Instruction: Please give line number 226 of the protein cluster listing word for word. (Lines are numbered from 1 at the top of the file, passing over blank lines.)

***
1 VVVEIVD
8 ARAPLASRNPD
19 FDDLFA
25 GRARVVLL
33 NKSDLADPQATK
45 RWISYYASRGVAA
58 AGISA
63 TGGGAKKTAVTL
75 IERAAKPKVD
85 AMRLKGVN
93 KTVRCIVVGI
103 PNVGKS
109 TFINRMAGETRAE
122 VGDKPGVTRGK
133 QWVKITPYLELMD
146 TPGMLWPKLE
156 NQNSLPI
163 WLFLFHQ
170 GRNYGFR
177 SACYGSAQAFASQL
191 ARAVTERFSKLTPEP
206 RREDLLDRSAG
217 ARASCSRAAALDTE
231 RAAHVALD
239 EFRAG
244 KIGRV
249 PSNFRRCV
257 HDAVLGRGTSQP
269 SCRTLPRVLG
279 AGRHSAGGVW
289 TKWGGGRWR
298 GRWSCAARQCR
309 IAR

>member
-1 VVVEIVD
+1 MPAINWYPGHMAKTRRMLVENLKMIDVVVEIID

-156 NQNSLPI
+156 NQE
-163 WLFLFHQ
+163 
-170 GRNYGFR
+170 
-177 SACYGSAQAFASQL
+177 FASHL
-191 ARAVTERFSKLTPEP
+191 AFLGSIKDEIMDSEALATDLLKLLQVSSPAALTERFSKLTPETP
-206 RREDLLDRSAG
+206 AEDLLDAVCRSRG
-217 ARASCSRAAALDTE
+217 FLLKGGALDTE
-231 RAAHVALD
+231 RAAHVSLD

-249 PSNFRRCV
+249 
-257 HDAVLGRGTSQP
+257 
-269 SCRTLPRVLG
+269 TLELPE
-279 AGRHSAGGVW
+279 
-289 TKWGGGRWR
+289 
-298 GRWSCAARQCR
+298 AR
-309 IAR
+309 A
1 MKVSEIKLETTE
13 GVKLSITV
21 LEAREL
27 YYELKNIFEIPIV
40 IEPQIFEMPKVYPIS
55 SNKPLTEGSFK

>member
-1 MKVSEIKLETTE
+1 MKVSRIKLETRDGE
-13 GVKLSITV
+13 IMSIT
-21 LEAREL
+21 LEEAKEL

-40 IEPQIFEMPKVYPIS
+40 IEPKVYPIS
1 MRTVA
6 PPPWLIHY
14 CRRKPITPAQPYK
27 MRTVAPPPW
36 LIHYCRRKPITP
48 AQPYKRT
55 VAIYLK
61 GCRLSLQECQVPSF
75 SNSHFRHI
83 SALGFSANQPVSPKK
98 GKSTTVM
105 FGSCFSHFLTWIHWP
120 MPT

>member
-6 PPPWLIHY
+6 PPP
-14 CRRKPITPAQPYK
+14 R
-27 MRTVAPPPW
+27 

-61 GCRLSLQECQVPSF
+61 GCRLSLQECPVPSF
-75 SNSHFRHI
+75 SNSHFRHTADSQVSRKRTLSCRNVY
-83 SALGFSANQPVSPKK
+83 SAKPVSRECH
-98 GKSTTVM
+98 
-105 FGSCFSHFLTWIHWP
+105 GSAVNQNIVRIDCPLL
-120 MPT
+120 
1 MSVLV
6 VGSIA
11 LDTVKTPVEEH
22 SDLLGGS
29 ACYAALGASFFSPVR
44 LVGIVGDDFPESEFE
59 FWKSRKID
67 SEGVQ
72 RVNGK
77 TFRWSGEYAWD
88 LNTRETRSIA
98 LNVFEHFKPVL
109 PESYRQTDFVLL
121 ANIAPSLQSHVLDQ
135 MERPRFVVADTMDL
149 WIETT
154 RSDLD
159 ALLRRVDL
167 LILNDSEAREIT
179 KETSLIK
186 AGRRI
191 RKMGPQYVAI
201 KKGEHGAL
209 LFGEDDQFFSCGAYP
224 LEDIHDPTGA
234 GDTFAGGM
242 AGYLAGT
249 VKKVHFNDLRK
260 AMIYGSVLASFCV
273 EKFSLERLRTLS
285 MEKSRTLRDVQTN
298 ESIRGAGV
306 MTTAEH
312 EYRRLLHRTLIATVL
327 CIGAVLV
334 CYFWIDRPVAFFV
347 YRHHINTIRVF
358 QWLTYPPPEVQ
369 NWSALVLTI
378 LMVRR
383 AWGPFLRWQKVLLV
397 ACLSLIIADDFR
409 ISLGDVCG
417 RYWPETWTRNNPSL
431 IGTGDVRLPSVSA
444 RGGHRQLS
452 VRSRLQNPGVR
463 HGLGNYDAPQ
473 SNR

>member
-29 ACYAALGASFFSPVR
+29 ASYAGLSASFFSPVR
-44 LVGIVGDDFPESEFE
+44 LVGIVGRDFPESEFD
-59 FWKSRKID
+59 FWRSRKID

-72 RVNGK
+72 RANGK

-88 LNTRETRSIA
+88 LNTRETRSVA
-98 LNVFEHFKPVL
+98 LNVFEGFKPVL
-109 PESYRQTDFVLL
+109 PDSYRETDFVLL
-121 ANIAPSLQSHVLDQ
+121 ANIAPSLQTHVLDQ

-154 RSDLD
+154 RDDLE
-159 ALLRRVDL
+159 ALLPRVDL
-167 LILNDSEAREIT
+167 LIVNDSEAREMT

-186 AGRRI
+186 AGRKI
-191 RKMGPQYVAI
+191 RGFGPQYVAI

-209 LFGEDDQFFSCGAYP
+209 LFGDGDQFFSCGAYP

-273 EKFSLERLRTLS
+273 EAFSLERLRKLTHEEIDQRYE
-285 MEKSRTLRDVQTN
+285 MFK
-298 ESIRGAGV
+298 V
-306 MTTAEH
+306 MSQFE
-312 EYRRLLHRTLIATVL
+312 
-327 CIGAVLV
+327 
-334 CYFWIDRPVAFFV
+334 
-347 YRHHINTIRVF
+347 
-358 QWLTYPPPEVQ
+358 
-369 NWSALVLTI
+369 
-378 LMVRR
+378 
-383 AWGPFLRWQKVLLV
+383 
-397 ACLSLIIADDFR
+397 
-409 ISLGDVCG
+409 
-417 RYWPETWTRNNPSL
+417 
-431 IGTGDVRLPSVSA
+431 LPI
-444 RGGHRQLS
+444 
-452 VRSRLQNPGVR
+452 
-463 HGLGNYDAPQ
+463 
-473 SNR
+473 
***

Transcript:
-452 VRSRLQNPGVR